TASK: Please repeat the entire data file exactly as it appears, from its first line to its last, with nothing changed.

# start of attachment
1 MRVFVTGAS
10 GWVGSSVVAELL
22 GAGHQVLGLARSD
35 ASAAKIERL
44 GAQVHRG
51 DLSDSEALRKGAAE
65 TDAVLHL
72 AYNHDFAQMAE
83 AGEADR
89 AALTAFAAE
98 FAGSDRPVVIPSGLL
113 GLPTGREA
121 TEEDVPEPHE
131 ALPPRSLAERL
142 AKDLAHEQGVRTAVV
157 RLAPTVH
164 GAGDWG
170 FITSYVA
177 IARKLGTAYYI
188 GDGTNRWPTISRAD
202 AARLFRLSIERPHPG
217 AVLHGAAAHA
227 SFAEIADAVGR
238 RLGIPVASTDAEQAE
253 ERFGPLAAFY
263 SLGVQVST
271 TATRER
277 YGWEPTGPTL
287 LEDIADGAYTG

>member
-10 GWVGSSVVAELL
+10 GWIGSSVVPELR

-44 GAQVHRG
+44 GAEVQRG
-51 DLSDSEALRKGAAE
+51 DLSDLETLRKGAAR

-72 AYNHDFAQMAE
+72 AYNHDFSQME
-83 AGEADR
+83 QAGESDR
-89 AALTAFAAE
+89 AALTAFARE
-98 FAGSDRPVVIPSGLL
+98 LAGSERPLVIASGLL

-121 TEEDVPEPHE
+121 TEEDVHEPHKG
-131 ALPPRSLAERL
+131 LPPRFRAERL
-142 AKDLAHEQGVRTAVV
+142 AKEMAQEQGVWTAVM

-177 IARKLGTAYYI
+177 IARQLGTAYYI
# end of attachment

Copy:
1 MRVFVTGAS
10 GWVGSSVVAELL
22 GAGHQVLGLARSD
35 ASAAKIERL
44 GAQVHRG
51 DLSDSEALRKGAAE
65 TDAVLHL
72 AYNHDFAQMAE
83 AGEADR
89 AALTAFAAE
98 FAGSDRPVVIPSGLL
113 GLPTGREA
121 TEEDVPEPHE
131 ALPPRSLAERL
142 AKDLAHEQGVRTAVV
157 RLAPTVH
164 GAGDWG
170 FITSYVA
177 IARKLGTAYYI
188 GDGTNRWPTISRAD
202 AARLFRLSIERPHPG
217 AVLHGAAAHA
227 SFAEIADAVGR
238 RLGIPVASTDAEQAE
253 ERFGPLAAFY
263 SLGVQVST
271 TATRER
277 YGWEPTGPTL
287 LEDIADGAYTG

>member
-10 GWVGSSVVAELL
+10 GWIGSSVVPELR

-44 GAQVHRG
+44 GAEVQRG
-51 DLSDSEALRKGAAE
+51 DLSDLETLRKGAAR

-72 AYNHDFAQMAE
+72 AYNHDFSQME
-83 AGEADR
+83 QAGESDR
-89 AALTAFAAE
+89 AALTAFARE
-98 FAGSDRPVVIPSGLL
+98 LAGSERPLVIASGLL

-121 TEEDVPEPHE
+121 TEEDVHEPHKG
-131 ALPPRSLAERL
+131 LPPRFRAERL
-142 AKDLAHEQGVRTAVV
+142 AKEMAQEQGVWTAVM

-177 IARKLGTAYYI
+177 IARQLGTAYYI